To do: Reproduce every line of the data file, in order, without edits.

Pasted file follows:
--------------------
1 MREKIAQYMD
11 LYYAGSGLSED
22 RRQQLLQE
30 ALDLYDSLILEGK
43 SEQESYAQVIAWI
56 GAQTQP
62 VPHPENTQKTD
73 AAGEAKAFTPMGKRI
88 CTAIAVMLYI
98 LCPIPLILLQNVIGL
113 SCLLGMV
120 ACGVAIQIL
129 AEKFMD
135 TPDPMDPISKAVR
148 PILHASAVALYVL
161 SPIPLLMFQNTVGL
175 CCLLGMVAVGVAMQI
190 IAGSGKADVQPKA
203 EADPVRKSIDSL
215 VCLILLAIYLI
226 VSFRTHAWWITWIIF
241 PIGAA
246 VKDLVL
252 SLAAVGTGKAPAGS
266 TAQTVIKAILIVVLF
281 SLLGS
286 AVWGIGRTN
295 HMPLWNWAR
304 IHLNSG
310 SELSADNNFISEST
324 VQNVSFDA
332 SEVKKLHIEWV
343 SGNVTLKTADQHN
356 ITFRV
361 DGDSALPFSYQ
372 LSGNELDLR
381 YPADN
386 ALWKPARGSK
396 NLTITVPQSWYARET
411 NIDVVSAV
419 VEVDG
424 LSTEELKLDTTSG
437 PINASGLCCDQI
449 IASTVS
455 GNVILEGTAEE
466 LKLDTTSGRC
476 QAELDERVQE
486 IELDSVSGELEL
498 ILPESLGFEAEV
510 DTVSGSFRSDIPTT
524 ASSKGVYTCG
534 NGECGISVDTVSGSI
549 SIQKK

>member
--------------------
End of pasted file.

1 MREKIAQYMD
11 LYYAGSGLSED
22 RRQQLLQE
30 ALDLYDSLILEGK
43 SEQESYAQVIAWI
56 GAQTQP
62 VPHPENTQKTD
73 AAGEAKAFTPMGKRI
88 CTAIAVMLYI
98 LCPIPLILLQNVIGL
113 SCLLGMV
120 ACGVAIQIL
129 AEKFMD
135 TPDPMDPISKAVR
148 PILHASAVALYVL
161 SPIPLLMFQNTVGL
175 CCLLGMVAVGVAMQI
190 IAGSGKADVQPKA
203 EADPVRKSIDSL
215 VCLILLAIYLI
226 VSFRTHAWWITWIIF
241 PIGAA
246 VKDLVL
252 SLAAVGTGKAPAGS
266 TAQTVIKAILIVVLF
281 SLLGS
286 AVWGIGRTN
295 HMPLWNWAR
304 IHLNSG
310 SELSADNNFISEST
324 VQNVSFDA
332 SEVKKLHIEWV
343 SGNVTLKTADQHN
356 ITFRV
361 DGDSALPFSYQ
372 LSGNELDLR
381 YPADN
386 ALWKPARGSK
396 NLTITVPQSWYARET
411 NIDVVSAV
419 VEVDG
424 LSTEELKLDTTSG
437 PINASGLCCDQI
449 IASTVS
455 GNVILEGTAEE
466 LKLDTTSGRC
476 QAELDERVQE
486 IELDSVSGELEL
498 ILPESLGFEAEV
510 DTVSGSFRSDIPTT
524 ASSKGVYTCG
534 NGECGISVDTVSGSI
549 SIQKK

>member